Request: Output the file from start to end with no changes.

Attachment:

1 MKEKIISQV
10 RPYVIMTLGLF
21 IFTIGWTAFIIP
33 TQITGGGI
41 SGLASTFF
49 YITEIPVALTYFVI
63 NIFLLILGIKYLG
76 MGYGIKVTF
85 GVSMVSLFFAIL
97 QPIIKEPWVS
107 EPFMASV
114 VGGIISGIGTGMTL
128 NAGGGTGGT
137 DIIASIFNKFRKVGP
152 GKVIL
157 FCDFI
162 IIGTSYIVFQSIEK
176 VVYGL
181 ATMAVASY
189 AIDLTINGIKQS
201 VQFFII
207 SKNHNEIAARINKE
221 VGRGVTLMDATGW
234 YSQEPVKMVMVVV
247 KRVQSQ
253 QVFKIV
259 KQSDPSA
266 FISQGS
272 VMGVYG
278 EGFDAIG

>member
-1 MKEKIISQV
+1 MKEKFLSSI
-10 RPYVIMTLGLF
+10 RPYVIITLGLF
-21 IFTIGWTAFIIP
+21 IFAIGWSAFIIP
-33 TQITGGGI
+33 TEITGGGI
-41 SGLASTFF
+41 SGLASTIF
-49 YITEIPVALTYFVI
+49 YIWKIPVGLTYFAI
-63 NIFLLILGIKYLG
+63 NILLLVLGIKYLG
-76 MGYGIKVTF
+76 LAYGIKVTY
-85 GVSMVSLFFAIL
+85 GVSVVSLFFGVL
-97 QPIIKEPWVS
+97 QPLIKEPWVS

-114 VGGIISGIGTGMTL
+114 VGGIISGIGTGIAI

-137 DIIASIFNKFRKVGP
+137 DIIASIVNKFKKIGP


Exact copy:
1 MKEKIISQV
10 RPYVIMTLGLF
21 IFTIGWTAFIIP
33 TQITGGGI
41 SGLASTFF
49 YITEIPVALTYFVI
63 NIFLLILGIKYLG
76 MGYGIKVTF
85 GVSMVSLFFAIL
97 QPIIKEPWVS
107 EPFMASV
114 VGGIISGIGTGMTL
128 NAGGGTGGT
137 DIIASIFNKFRKVGP
152 GKVIL
157 FCDFI
162 IIGTSYIVFQSIEK
176 VVYGL
181 ATMAVASY
189 AIDLTINGIKQS
201 VQFFII
207 SKNHNEIAARINKE
221 VGRGVTLMDATGW
234 YSQEPVKMVMVVV
247 KRVQSQ
253 QVFKIV
259 KQSDPSA
266 FISQGS
272 VMGVYG
278 EGFDAIG

>member
-1 MKEKIISQV
+1 MKEKFLSSI
-10 RPYVIMTLGLF
+10 RPYVIITLGLF
-21 IFTIGWTAFIIP
+21 IFAIGWSAFIIP
-33 TQITGGGI
+33 TEITGGGI
-41 SGLASTFF
+41 SGLASTIF
-49 YITEIPVALTYFVI
+49 YIWKIPVGLTYFAI
-63 NIFLLILGIKYLG
+63 NILLLVLGIKYLG
-76 MGYGIKVTF
+76 LAYGIKVTY
-85 GVSMVSLFFAIL
+85 GVSVVSLFFGVL
-97 QPIIKEPWVS
+97 QPLIKEPWVS

-114 VGGIISGIGTGMTL
+114 VGGIISGIGTGIAI

-137 DIIASIFNKFRKVGP
+137 DIIASIVNKFKKIGP